I have heard Jay talking about the gnarly trail in Sedona for years. I imagine Sedona as a minefield of massive rock ledges, baby head rocks, and breath taking exposure. For a long time I’ve had no interest in mountain biking there, I’ll stick to my hiking boots and leave the biking to the experts. Well, not anymore. Having ridden my mountain bike in 9 states and 2 Canadian provinces, I’m used to trying new trail systems and hopefully finding something in my ability level or just beyond. In settling down, we are determined to keep seeing and experiencing new things and pushing our comfort zone. So yesterday, we headed down to Sedona.
Jay knows the manager at the new Over the Edge Bike Shop in Sedona, so we stopped there first. I was so glad we did. They had a great, locally made map that we bought and the guy in the shop was able to recommend a seven mile loop that is a favorite of beginner riders. Great shop, we’ll definitely be back.
The trail started on Long Canyon, but since Long Canyon shortly ends in Wilderness, you have to turn left and continue on Dead Man’s Pass trail.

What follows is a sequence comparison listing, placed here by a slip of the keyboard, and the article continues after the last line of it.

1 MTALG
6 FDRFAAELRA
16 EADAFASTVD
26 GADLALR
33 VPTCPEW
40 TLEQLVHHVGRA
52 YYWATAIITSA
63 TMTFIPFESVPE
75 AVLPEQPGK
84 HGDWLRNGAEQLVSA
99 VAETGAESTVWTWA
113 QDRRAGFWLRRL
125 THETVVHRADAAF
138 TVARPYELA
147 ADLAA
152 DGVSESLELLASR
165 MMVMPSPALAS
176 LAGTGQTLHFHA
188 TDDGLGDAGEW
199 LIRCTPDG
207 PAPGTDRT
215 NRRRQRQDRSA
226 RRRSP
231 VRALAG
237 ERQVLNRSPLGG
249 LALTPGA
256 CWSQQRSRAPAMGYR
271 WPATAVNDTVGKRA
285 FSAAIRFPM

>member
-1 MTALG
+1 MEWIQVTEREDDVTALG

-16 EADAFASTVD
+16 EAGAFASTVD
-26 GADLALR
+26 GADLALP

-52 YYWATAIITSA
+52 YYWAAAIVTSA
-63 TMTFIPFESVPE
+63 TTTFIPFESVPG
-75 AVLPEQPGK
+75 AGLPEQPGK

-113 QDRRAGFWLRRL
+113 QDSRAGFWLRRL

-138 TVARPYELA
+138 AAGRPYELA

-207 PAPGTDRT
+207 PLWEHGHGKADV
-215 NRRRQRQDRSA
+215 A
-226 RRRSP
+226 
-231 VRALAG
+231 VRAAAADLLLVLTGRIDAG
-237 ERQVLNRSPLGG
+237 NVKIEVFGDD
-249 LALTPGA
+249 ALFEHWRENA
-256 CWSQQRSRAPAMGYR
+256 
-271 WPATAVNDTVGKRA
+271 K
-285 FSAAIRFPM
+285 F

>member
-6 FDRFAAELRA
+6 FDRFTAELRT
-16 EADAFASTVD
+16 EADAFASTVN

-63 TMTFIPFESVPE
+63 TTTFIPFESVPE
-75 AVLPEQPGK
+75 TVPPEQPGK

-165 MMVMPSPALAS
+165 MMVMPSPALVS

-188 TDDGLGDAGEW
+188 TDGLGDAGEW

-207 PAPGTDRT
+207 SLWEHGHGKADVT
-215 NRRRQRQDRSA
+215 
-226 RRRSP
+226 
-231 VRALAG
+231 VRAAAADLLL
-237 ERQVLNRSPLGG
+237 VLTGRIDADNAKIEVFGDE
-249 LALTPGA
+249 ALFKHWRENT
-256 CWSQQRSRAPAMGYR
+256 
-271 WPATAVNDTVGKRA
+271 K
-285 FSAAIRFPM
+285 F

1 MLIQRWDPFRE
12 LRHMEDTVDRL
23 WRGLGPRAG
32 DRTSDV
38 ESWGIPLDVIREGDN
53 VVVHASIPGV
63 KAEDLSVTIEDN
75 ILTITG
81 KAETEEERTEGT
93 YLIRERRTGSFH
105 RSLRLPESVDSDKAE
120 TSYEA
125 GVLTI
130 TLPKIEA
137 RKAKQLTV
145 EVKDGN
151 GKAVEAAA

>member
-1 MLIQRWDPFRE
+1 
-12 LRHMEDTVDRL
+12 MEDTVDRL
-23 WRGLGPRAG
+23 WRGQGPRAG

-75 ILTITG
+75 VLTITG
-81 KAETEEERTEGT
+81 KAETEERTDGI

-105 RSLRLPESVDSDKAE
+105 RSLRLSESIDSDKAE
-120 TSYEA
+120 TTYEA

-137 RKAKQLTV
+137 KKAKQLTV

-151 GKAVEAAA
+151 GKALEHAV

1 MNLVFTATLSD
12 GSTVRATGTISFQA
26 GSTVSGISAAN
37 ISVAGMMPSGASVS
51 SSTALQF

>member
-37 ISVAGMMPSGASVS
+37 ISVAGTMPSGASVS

In fact you basically keep turning left to avoid Wilderness along the route. That’s one of the aggravating things for bicyclists in Sedona is that there is a ton of federally designated Wilderness (which does not allow for bikes but does allow for horses) and not all of it makes sense. They basically set aside all of the higher up areas for Wilderness.
This trail loop was awesome for its variety. It started with buffed (if a bit sandy) singletrack that slowly climbed. Next, there was a series of relatively short and relatively steep descents. After that you encounter a twisty flowy section that is reminiscent of a pump track. Finally, you turn on Cockscomb to head back and get a nice flowing descent until the last bit where you have to go up again. There’s a little section of road that finishes out the loop.
What I realized about Sedona is that it is a lot like Moab. Yes, Moab is where expert riders go to push their skills to the limits and break their bikes. But Moab is also interested in reaching out to all levels of bikers and they are creating more and more beginner and intermediate trail. The trail I rode in Sedona at Dead Horse State Park was very similar to this trail in Sedona, but with some added sections of slick rock. I’m looking forward to riding here again.